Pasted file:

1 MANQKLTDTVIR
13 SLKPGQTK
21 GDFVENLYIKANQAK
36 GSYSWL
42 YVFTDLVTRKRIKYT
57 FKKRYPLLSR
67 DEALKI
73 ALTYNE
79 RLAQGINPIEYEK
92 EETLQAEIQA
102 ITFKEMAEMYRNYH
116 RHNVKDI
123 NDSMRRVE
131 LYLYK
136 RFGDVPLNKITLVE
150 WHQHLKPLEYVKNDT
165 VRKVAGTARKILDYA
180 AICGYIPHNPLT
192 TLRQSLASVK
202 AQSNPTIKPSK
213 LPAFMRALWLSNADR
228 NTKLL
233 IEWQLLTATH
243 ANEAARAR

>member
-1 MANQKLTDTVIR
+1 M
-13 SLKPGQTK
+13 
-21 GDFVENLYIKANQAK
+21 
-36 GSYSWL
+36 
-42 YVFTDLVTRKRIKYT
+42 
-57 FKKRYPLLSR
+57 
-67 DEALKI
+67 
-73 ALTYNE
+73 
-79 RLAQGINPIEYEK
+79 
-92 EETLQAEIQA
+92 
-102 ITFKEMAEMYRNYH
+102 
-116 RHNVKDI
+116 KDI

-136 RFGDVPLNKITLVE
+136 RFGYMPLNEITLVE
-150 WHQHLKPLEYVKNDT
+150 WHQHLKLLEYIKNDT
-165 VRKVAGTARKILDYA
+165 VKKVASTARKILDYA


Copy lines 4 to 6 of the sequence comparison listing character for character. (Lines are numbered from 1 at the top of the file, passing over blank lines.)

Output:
36 GSYSWL
42 YVFTDLVTRKRIKYT
57 FKKRYPLLSR